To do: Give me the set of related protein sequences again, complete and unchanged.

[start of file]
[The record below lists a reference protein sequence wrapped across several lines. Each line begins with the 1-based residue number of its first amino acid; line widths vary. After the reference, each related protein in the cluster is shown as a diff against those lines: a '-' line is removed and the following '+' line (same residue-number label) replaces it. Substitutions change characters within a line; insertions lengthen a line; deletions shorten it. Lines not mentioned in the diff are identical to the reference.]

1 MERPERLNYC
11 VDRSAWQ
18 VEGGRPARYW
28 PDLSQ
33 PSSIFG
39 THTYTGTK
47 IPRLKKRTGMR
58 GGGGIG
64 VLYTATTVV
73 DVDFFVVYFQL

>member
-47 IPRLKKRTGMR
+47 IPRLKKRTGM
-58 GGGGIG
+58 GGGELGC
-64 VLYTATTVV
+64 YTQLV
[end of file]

[The record below lists a reference protein sequence wrapped across several lines. Each line begins with the 1-based residue number of its first amino acid; line widths vary. After the reference, each related protein in the cluster is shown as a diff against those lines: a '-' line is removed and the following '+' line (same residue-number label) replaces it. Substitutions change characters within a line; insertions lengthen a line; deletions shorten it. Lines not mentioned in the diff are identical to the reference.]

1 MERPERLNYC
11 VDRSAWQ
18 VEGGRPARYW
28 PDLSQ
33 PSSIFG
39 THTYTGTK
47 IPRLKKRTGMR
58 GGGGIG
64 VLYTATTVV
73 DVDFFVVYFQL

>member
-47 IPRLKKRTGMR
+47 IPRLKKRTGM
-58 GGGGIG
+58 GGGELGC
-64 VLYTATTVV
+64 YTQLV